This Model class only supports holding an array of node data and interpreting properties on that data to be able to refer to them using unique key values. To support simple tree-structured graphs, use a TreeModel, which inherits from this class. To support links and grouping, use a GraphLinksModel.

Each node data object is assumed to have a unique key value. The #nodeKeyProperty property names the property on the node data whose value is the unique key for that node data object. The default value for this property is "key". You should not have a TwoWay data binding on the node key property, because that might cause the property value to be set to a duplicate key value.

The key values must be either strings or numbers or undefined. If the key is undefined, or if there are duplicate key values, the model will automatically try to assign a new unique key value. Caution: if your keys are numbers, do not try to use string representations of those numbers as keys. Conversely, if your keys are strings that happen to have number syntax, do not try to use those number values. Sometimes JavaScript will automatically convert from string to number or vice-versa, but sometimes it won't.

For example, one can define a graph consisting of just two nodes:

 model.nodeDataArray = [
   { key: "Alpha" },
   { key: "Beta" }
 ];

This model cannot detect the modification of the #nodeDataArray array or the modification of any node data object. If you want to add or remove node data from the #nodeDataArray, call the #addNodeData or #removeNodeData methods.

If you want to modify a node data object, it depends on whether the property you want to change is a structural property that the model needs to know about, or whether it is a property that is only used for data binding or other application-specific purposes.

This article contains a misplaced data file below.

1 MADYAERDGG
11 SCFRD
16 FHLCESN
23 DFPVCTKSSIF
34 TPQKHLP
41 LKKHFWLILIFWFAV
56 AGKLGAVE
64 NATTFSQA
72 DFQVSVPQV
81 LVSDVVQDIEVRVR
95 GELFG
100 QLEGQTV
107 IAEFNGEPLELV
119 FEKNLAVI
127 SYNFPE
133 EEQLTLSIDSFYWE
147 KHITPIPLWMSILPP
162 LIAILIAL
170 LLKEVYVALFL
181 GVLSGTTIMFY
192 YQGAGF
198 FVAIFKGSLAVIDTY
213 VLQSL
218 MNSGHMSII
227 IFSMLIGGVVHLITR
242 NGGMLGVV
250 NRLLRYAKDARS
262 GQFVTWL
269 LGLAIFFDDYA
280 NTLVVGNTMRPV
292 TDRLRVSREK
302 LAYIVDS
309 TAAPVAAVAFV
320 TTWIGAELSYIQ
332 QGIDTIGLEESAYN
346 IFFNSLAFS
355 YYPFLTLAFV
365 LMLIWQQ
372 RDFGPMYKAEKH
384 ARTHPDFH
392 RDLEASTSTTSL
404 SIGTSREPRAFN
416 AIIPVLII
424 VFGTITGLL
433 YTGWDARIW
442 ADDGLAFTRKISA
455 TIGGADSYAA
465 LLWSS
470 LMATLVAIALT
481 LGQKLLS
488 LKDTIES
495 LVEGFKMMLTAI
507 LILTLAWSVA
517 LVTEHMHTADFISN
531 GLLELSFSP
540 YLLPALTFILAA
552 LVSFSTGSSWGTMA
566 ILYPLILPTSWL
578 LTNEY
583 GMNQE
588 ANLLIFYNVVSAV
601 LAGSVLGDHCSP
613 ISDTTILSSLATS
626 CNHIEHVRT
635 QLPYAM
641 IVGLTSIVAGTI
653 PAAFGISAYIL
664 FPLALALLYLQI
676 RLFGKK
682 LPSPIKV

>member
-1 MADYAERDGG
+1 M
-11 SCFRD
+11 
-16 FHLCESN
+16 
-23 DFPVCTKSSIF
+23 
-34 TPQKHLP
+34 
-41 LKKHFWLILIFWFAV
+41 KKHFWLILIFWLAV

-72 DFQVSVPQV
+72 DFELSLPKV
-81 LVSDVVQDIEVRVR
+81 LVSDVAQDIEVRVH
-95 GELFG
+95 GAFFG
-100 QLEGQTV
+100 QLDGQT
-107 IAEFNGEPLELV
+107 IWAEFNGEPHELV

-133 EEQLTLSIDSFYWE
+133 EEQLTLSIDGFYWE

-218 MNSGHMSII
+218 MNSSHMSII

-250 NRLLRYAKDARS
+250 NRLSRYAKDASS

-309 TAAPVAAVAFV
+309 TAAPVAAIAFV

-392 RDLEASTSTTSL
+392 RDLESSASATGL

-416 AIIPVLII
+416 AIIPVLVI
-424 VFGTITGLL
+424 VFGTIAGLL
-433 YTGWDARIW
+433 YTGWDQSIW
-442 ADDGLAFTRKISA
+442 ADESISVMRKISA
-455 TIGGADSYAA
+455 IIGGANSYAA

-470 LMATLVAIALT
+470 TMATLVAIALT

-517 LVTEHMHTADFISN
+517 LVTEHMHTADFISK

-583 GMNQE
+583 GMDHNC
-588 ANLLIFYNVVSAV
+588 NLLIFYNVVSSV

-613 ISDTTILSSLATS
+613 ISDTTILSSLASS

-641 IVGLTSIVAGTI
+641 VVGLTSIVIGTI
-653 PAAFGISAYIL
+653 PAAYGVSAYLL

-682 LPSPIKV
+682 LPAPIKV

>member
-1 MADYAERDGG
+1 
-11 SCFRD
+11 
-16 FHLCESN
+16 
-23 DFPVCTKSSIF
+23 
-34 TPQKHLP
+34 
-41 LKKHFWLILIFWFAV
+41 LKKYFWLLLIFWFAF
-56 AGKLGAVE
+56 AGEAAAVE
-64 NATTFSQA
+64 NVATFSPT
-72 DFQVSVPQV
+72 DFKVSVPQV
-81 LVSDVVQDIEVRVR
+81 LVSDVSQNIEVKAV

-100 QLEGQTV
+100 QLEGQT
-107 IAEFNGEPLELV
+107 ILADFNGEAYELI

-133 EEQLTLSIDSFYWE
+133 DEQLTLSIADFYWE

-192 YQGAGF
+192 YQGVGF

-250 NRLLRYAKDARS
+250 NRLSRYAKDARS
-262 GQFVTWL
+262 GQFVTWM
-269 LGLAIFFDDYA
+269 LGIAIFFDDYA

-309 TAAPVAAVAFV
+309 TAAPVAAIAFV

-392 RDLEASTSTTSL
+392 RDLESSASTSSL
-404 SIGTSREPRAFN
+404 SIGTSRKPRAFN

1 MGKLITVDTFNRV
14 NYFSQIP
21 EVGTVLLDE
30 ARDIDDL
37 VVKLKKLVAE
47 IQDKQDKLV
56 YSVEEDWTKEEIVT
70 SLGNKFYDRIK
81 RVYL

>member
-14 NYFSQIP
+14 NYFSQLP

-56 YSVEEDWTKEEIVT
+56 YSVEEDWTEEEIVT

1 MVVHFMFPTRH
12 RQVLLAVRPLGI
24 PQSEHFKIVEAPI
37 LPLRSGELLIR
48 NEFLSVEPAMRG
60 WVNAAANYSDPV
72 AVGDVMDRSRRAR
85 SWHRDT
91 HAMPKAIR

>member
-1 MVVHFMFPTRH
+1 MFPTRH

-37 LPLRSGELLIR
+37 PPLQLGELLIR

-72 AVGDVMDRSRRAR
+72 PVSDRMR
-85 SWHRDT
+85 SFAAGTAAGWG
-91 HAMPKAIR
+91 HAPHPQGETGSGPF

For the former case, call the appropriate method, such as #setKeyForNodeData, #setCategoryForNodeData, GraphLinksModel.setToKeyForLinkData, or GraphLinksModel.setGroupKeyForNodeData. These methods have names that start with "set", "add", "insert", or "remove".

For the latter case, when setting an application-specific property, typically for data binding, and to support undo/redo, call #setDataProperty.

The #copyNodeData method can be called to make a shallow copy of a node data object. However, if some of those property values are Arrays that want not to be shared but to be copied, you can set #copiesArrays to true. This is typically very useful when dealing with data bound item arrays. Furthermore if the items in those copied Arrays are in fact Objects that need to be copied, you can also set #copiesArrayObjects to true, causing a copied Array to refer to newly shallow-copied objects of the original array.

Each model raises ChangedEvents that you can follow by registering a listener via #addChangedListener. Read more at the Introduction page: Changed Events.

Each model comes with its own UndoManager that is initially not enabled. You will need to set UndoManager.isEnabled to true in order for the UndoManager to record model changes and for your users to perform undo and redo.

You can temporarily turn off the recording of changes by setting #skipsUndoManager to true. A number of places within the system do that routinely in order to avoid recording temporary changes, so be sure to remember the original value beforehand and restore it afterwards.

One normally saves a diagram by just saving its model. If you can use JSON-formatted text, this is easy to do -- just call #toJson to get the string representation of the model, and save that string. Load the diagram by replacing the Diagram.model with one created by calling the static function Model.fromJson:

  myDiagram.model = go.Model.fromJson(loadedString);